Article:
For years, the residents of Groff Court in Northeast Washington have been trying without much access, to get the District government and the owners of property around their homes to clean up the broken glass, trash and discarded wood and plaster from the vacant lots that surround them.

One Saturday earlier this month, armed with brooms and trash bags donated by a local restaurant and tools from their own homes, more than a dozen residents of the short street between Third, Fourth, E and F streets NE, cleaned up the alley and the lots.

The work party was organized by Patrick Baikauskas, 512 Groff Court, as part of Capitol Hill Cleanup Day, a day-long citizen campaign sponsored by the French restaurant La Ruche and the Capitol Hill Rag, a neighborhood newspaper.

"We don't do any organizing this year. But just imagine what we can do if we get some of the neighborhood associations and the Advisory Neighborhood Commissions involved. Next year, I'm going to provide a thousand brooms," said La Ruche owner Yorgo Koropoulos.

Baikauskas said that the grass in the vacant lots is periodically cut by the city, but that much of it is owned by private citizens and that the city has no direct responsibility to clean up privately owned land.

"The trash problem is not caused by the people who live in the houses on this street. Kids who live on other blocks cause part of the problem and a lot of the trash is dumped here by people who are renovating houses nearby," said Charles Atcherson, whose house at 518 Fourth Street NE is in front of Groff Court.

"It takes the efforts of all of us who live around the court to keep the lots clean," Atcherson said.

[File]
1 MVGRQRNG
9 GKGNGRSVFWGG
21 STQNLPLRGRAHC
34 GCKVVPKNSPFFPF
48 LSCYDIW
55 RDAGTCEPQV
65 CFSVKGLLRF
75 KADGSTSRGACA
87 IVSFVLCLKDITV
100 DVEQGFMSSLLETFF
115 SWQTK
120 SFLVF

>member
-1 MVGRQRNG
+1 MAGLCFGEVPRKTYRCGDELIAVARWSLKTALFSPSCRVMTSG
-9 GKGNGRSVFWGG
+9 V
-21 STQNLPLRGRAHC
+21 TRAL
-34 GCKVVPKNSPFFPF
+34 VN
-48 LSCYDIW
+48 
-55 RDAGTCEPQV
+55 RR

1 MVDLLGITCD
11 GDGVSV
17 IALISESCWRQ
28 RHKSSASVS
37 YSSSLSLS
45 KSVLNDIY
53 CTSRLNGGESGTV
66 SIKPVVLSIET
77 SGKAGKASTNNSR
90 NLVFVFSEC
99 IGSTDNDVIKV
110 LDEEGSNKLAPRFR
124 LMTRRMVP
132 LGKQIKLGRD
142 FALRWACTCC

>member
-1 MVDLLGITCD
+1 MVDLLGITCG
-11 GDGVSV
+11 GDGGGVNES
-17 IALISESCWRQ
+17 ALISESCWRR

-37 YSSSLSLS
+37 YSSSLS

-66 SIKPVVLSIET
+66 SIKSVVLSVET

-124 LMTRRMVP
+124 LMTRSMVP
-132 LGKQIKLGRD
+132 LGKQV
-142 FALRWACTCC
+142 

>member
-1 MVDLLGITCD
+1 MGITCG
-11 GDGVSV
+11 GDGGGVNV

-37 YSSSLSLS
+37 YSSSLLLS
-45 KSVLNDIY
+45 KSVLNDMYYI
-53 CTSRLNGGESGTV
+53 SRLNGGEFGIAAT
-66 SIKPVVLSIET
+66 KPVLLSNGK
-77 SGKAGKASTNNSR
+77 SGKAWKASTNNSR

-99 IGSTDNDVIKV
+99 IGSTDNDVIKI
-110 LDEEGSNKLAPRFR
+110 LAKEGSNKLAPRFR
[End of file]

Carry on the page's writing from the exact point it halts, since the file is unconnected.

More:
According to Koropoulos, more than 250 capitol Hill residents and local merchants participated in the event.

"I'm amzed at the response we got from the one newspaper ad we ran in the Rag and the posters we had put up on the Hill," he said. "We got more response from the citizens than we did from the business community. Frankly, I'm a little disappointed that we didn't get more response from business."

Koropoulos said, however, that some merchants along Barracks Row and Eastern Market Row participated in the cleanup.

Koropoulos said he got the idea for the cleanup "because the streets around here were dirty. There is no reason for the streets in the capital of the world to be dirty. The people mess them up. The people can clean them up, too," he said.

Koropoulos said that he donated 100 brooms and scores of trash bags for the people who called in response to the newspaper ad and posters. Saturday, he and Rag co-publisher Keith Fagon spend much of the day driving around delivering brooms and trash bags to the people who had called.

Fagon, who took most of the phone calls, said that he got calls from people from 17th Street NE to the Capitol and from H Street NE to I Street to SE.

Koropoulos said District government officials agreed to provide four trucks to pick up trash that was collected. But by 4 p.m. the city trucks had not arrived. So Koropoulos called the private trash ramoval service he uses at the restaurant, and they sent trucks.

As an incentive to those who cleaned up, La Ruche served free champagne and soft drinks and fresh strawberry and raspberry tarts.

Koropoulos said he hopes to make the cleanup an annual event.